From sr Marie of the Sacred Heart to Céline - April 5, 1892.

From sr Marie of the Sacred Heart to Céline - April 5, 1892. 


Dear little Céline,

Our Mother is sending you the letter from the Mother Superior of the congregation of theBon Sauveur (hospital), it’s a refusal. If only you knew what a touching letter Our Mother had written to her! Well, no doubt it is impossible for her to grant us this. On one side of things, on the human side, I am only half cross. Despite everything, I was concerned at the prospect of our poor father still having a warden from the Bon Sauveur at home. Whatever you do, don’t tell Uncle that.

[ lv°] My petit Célin1, thank you so much for the beautiful rhododendron you sent me, it is magnificent. I enjoy looking at it every day; it is almost fully in bloom now. Oh! It would be so kind of you to give me one more because I’m going to arrange the basket and there is one missing. But I would like, because I will never ask you for one again, this last one to be pink, but a very light pink, the kind of pink I’m putting in my letter. It’s the last flower purchase I’ll ask you to make, my petit Célin. I won’t need any more verbenas this year. So take heart. But that’s not all. [2r°] I really want some compost. I don’t dare ask Mr. Maudelonde for any because he would give me some, and as he already gave me some for free last year, he would find it most untoward of me. I would therefore like you to ask, as if it were for you (you will pay him), for six wheelbarrowfuls of compost or 1 metre of compost if it is sold by the metre. You don’t know how much this would help me but you must insist on paying him, for he’ll believe I’m making a detour.

Forgive me, dear little sister, for all I’m asking of you. You are so kind to [2v°] us that with you I don’t fear troubling you. Where have the days gone when you would attempt your first steps on our poor Mother’s desk, saying “again…again…” Since then much happened, a part of our lives is already gone. We are nearing its end; we are nearing true life… Oh, everything is made to remind us of this! How keenly we feel the emptiness and the nothingness of things here below in our hearts. We find our hearts’ fulfilment in God alone! My Céline, there are so many things I’d like to say to you…

[3r°] Ah! You will soon begin or rather continue your life of abnegation and sacrifices… If our poor father returns, your life will be very laborious. But remember that those who sow in tears will reap in joy… “Those who go outweeping, carrying seed to sow, will return with songs of joy, carrying sheaves with them.(Ps 125, 5-6).” Oh, yes! You will return from your exile on earth joyful, you will return to your homeland, and you will return to your God in a jubilation that is proportionate to your deeds and efforts. Your lot is so beautiful, and your future, which appears [3v°] so sad in the eyes of the world, is so bright in the eyes of God… O impenetrable mystery of the cross!! If only Mother Geneviève could tell us what it is worth to her today.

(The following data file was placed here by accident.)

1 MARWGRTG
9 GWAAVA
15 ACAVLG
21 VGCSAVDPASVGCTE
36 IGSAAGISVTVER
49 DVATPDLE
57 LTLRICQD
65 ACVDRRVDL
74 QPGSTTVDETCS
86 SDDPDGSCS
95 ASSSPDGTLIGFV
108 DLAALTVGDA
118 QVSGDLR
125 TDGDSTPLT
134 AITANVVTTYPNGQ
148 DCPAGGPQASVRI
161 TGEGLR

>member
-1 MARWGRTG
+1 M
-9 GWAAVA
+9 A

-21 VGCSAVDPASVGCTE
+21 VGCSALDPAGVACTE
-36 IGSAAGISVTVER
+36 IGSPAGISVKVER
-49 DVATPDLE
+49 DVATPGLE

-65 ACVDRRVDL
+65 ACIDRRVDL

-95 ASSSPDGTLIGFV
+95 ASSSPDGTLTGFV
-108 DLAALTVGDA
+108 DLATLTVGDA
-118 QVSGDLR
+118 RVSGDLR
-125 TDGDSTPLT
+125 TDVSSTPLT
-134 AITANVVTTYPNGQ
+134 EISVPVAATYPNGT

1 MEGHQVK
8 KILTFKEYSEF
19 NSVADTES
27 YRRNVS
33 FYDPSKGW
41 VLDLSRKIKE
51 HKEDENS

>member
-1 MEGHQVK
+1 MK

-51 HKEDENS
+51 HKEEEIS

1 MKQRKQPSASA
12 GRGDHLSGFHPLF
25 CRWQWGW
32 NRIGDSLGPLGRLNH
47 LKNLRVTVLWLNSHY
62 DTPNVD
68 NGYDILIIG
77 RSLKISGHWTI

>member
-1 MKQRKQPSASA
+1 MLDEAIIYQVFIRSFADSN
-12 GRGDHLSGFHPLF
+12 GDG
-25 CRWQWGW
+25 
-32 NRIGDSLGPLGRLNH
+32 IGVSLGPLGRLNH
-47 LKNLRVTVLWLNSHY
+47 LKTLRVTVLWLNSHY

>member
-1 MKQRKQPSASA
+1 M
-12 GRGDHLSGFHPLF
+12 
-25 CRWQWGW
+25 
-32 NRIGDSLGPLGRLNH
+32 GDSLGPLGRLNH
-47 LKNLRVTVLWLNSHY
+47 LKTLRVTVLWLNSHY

Farewell, beloved little sister. The letter from the Fr. brought me great pleasure, but one can tell he is overworked… I thought it was to me he had written, it was only once I read the address that I understood (the letters from Fr. Pichon were often very impersonal and almost interchangeable between the Martin sisters).

For Easter, don’t buy any little sugar eggs. It would be a waste of money, we don’t like them.

Your sister who loves you so much.

Sister Marie of the Sacred Heart

Tell Uncle that we thought of him yesterday (Saint Isidore, 4th April) and that we prayed for him.

[3v°tv] We have an iron bed you can take back.

[lr°tv] Before requesting some compost, ask the gardener from whom you buy the rhododendron whether they can be transplanted at this time, it is perhaps too late. In that case, I wouldn’t like any compost straight away. If I’m asking you to speak to Mr. Maudelonde it is because he looks after the Jardin de l’étoile (he was the president of the shareholders’ society which had bought the pretty park near Les Buissonnets in 1824. Thérèse went there as a child with the Maudelonde and Guérin families).

1 Term of endearment.

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